Last edited: January 07, 2005

A Landmark for Gay Rights

The Oregonian, March 25, 2003
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This month, the U.S. Supreme Court will hear arguments in Lawrence v. Texas, a case closely watched by gay Americans and civil-rights activists around the country.

It’s a chance to rectify a historic injustice. The court should seize the chance.

In 2003, it’s hard to believe that 13 states retain antisodomy laws on their books, permitting prosecution of adults for having sex in their own homes. (Oregon’s law was repealed in 1972.) All 13 enforce such laws, in practice, only against homosexuals; four of the states spell out that their bans on sodomy apply to gays alone. Texas, for instance, explicitly prosecutes what it calls “homosexual conduct.”

The Texas case, scheduled for arguments Wednesday, could erase a blot on the Supreme Court’s civil-rights record, created 17 years ago, when the court had a chance to overturn Georgia’s antisodomy laws but upheld them instead. Police following up on another crime entered the home of a gay bartender, when he was having sex. Although they didn’t find what they were looking for, the man and his partner were charged with sodomy, then punishable with a long prison sentence.

Even in 1986, any rationale for keeping antisodomy statutes on the books was hard to find. But the Supreme Court ruled, 5-4, that states’ rights took precedence over homosexuals’ rights to privacy.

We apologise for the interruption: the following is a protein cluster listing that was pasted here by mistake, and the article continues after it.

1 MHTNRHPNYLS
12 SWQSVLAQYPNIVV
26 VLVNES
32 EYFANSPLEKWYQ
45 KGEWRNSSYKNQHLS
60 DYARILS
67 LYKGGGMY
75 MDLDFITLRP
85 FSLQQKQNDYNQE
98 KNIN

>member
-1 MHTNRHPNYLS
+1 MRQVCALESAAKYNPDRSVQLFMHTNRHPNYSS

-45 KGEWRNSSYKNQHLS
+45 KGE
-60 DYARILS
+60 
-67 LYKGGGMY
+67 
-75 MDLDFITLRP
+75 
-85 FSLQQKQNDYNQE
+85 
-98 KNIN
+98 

If the court’s decision in Bowers v. Hardwick seemed wrong at the time, it has only grown worse in retrospect. Acceptance of gays has risen, and same-sex households have become increasingly widespread.

The Texas case involves two Houston men, John Lawrence and Tyrone Garner, who were having sex when police entered Lawrence’s apartment in 1998, acting on a tip about a gunman. When they found no violent crime in progress, police arrested the two for sodomy. They were jailed, fined and would now—appallingly—be forced to register as sex offenders in some states.

It’s true that antisodomy statutes are rarely enforced, and for that reason, many Americans consider them harmless, archaic. But as both of these Supreme Court cases illustrate, antisodomy statutes are not inert. Police fall back on them when other crimes fail to materialize or when they want to fend off questions about their own conduct. For police, sometimes the best defense isn’t a good offense—it’s a bad offense, a small offense or any chargeable offense on the books.

The harm goes deeper, however. Antisodomy statutes (and their upholding in Bowers v. Hardwick) have been used as an excuse to crack down on homosexuals in public places because they’re ostensibly “soliciting” a felony; to squash visitation rights for gay parents, because their children could be exposed to “criminal” activity; to prevent gays from being foster parents; and to keep gays from getting law-enforcement jobs since they’re supposedly engaged in unlawful conduct.

Antisodomy laws make gays into “presumptive criminals,” a national gay advocacy group writes in its brief on the Texas case, justifying “myriad forms of discrimination.” They change the climate, making gays into second-class citizens, scaring some of the nation’s 600,000 same-sex families into secrecy.

Texas, meanwhile, argues that it’s within its rights to prosecute two gay men as a “symbolic expression of disapproval.” This seems thin. As cover for a state’s majority to discriminate against members of a minority, punishing them for private behavior in their own homes, we don’t think this rationalization will withstand scrutiny.

Not under the U.S. Constitution. Not in 2003.

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